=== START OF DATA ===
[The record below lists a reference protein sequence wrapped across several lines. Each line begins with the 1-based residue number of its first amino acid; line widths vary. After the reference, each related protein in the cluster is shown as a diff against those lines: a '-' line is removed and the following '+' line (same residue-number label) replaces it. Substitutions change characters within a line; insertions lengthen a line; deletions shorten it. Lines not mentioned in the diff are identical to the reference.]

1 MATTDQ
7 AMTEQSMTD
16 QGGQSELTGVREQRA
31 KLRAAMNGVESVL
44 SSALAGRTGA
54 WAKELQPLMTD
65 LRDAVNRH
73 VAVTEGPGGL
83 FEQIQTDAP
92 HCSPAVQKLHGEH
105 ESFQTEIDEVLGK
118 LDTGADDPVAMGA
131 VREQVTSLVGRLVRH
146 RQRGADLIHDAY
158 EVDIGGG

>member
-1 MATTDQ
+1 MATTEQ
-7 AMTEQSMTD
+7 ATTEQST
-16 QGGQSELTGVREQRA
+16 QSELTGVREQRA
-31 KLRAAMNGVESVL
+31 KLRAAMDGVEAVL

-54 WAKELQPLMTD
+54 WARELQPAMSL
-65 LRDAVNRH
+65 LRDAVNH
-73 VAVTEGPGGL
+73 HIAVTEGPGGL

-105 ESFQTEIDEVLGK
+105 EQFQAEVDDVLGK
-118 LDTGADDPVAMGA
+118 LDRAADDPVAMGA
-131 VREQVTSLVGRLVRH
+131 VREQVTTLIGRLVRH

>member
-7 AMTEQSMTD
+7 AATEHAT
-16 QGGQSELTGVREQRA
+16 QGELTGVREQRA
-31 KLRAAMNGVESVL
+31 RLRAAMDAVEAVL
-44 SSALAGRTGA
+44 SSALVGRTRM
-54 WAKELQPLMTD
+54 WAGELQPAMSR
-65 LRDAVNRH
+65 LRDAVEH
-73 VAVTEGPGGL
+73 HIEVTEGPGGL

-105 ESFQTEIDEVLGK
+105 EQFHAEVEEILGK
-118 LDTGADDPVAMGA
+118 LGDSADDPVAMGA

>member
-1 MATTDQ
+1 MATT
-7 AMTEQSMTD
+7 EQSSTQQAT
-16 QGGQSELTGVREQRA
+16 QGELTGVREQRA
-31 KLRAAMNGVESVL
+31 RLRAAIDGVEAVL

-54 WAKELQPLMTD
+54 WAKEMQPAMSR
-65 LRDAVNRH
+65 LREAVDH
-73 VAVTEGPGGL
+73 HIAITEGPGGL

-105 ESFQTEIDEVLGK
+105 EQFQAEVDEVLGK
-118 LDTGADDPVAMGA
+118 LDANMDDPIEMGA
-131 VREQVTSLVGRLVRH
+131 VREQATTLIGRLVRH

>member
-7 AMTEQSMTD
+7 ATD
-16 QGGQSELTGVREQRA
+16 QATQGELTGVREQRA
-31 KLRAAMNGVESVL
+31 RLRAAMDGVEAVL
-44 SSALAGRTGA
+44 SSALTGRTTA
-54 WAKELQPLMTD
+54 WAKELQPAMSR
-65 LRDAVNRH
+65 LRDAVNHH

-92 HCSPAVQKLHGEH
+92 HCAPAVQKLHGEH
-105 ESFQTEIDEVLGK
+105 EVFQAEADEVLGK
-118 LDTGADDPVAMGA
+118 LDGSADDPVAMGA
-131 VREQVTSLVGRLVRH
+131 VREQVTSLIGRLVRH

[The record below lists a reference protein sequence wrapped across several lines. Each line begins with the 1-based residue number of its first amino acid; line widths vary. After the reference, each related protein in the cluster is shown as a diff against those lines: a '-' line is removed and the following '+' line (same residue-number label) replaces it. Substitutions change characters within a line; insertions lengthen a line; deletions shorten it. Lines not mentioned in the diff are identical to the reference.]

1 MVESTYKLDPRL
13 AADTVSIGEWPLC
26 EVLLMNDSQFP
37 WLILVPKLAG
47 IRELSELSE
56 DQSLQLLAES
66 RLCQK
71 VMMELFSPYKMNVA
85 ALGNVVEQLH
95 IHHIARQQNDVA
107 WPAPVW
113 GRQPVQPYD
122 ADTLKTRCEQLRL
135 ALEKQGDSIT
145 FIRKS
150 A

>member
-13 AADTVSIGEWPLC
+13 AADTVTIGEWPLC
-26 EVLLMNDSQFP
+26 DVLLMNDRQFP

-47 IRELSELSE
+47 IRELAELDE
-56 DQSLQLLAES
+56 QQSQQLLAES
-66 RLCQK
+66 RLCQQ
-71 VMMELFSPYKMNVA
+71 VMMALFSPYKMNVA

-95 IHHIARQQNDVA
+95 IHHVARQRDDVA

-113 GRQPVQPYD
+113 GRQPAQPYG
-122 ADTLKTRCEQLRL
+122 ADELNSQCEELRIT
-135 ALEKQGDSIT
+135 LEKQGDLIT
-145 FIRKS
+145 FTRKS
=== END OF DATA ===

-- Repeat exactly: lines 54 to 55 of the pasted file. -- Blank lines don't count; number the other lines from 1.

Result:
+105 EQFHAEVEEILGK
-118 LDTGADDPVAMGA